After sketching out a style with the approaches above, the next step is to make sure that all the visual parameters are consistent, which may include: color, concentration, balance, tension, visual center, contrast, details and overall impression lockup, etc.
The “color” here refers to overall proportion of the positive and negative spaces rather than any actual color. As most Kanji characters are more complicated and denser than Latin script, Kanji would usually be made a little bit bigger and lighter. So the amount of “ink” will be the same. If the two languages were to be made with the same color, it will make Kanji look too heavy.
2. Expansion and contraction
There is no such thing as x-height in Kanji , but “中宮” (Center Space) can be viewed as a similar concept. Latin alphabets are constructed vertically with three layers, one on top of another divided by x-height and baseline ⓘ, while every Kanji is constructed as a two-dimensional layout ⓙ. “Center Space” literally means the center box in a 3X3 metric, and the size of this center box will decide how modern the type looks. We can view “Center Space” as a x-height with two axes. Similar to x-height, a Kanji with contracted “Center Space” usually gives a more traditional impression, while expansive “Center Space” looks more modern. However, unlike x-height, the size of “Center Space” is totally perceptional, it can’t be measured with specific values.
3. Tension and balance
When Kanji and Latin characters are set together, there is tension between their negative space. The tension between each character must be equal to the balance of the entire word.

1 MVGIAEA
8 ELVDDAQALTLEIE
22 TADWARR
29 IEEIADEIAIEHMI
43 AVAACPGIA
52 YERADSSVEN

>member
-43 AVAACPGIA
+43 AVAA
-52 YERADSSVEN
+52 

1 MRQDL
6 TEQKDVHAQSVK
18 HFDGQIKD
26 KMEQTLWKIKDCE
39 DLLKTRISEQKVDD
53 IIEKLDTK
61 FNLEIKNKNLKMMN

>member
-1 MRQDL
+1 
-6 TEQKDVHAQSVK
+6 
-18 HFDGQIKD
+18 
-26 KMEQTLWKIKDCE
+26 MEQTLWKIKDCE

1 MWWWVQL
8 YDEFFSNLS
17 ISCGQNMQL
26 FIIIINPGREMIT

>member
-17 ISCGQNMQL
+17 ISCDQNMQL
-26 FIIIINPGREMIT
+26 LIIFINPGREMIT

4. Visual center
The visual center of the two languages should proportionally be of the same height. If we consider each Kanji as a two-dimensional image, we can find a visual center in each character, while the visual center of a Latin type is decided by the horizontal stroke design. Most of the horizontal strokes of Latin alphabets fall onto the Cap height, x-height and baseline, so the design of those two-story letters, such as A, B, E, F, G, H, P, R, S, X, Y and a, e, g, s, x, are key to deciding where the visual center falls.
The contrast of thick and thin strokes should be consistent between both scripts.
When we pair Kanji and Latin characters, we can carry details from one to the other, such as the angle of cut, serif, terminal shapes and so on ⓚ.
7. Material and overall impression
In terms of the consistency of the material, in addition to imagining the type drawn with the same tool as mentioned above, we can also consider the idea of material as an abstract concept, such as “plumpness”. For instance, think about how much air is inside this type? The overall impression can be tough, warm, or full ⓛ.
8. Lockup or individual version
Two scripts can be locked-up together or used as two individual versions of lettering depending on the marketing strategy. When two scripts are locked-up, we need to adjust the relationship between them to maintain balance.